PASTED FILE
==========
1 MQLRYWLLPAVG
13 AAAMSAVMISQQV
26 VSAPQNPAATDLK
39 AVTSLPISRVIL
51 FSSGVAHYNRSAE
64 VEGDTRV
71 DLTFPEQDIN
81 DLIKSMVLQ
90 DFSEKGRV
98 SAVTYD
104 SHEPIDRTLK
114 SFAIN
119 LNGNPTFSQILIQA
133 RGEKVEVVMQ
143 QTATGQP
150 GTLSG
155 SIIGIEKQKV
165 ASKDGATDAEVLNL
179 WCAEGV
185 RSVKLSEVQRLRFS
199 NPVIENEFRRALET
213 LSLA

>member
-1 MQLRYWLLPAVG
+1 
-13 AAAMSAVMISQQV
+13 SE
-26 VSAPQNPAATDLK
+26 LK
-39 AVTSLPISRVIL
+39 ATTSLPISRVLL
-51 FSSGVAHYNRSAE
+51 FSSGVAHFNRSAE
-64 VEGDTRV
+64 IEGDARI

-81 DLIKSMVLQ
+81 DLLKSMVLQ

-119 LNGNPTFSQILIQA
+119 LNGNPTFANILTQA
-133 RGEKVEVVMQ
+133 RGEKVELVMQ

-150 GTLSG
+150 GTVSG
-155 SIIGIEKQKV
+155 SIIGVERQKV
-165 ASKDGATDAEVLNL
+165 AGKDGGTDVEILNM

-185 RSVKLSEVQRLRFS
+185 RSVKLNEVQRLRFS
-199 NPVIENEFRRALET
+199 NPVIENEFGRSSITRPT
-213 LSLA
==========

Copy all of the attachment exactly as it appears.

1 MQLRYWLLPAVG
13 AAAMSAVMISQQV
26 VSAPQNPAATDLK
39 AVTSLPISRVIL
51 FSSGVAHYNRSAE
64 VEGDTRV
71 DLTFPEQDIN
81 DLIKSMVLQ
90 DFSEKGRV
98 SAVTYD
104 SHEPIDRTLK
114 SFAIN
119 LNGNPTFSQILIQA
133 RGEKVEVVMQ
143 QTATGQP
150 GTLSG
155 SIIGIEKQKV
165 ASKDGATDAEVLNL
179 WCAEGV
185 RSVKLSEVQRLRFS
199 NPVIENEFRRALET
213 LSLA

>member
-1 MQLRYWLLPAVG
+1 
-13 AAAMSAVMISQQV
+13 SE
-26 VSAPQNPAATDLK
+26 LK
-39 AVTSLPISRVIL
+39 ATTSLPISRVLL
-51 FSSGVAHYNRSAE
+51 FSSGVAHFNRSAE
-64 VEGDTRV
+64 IEGDARI

-81 DLIKSMVLQ
+81 DLLKSMVLQ

-119 LNGNPTFSQILIQA
+119 LNGNPTFANILTQA
-133 RGEKVEVVMQ
+133 RGEKVELVMQ

-150 GTLSG
+150 GTVSG
-155 SIIGIEKQKV
+155 SIIGVERQKV
-165 ASKDGATDAEVLNL
+165 AGKDGGTDVEILNM

-185 RSVKLSEVQRLRFS
+185 RSVKLNEVQRLRFS
-199 NPVIENEFRRALET
+199 NPVIENEFGRSSITRPT
-213 LSLA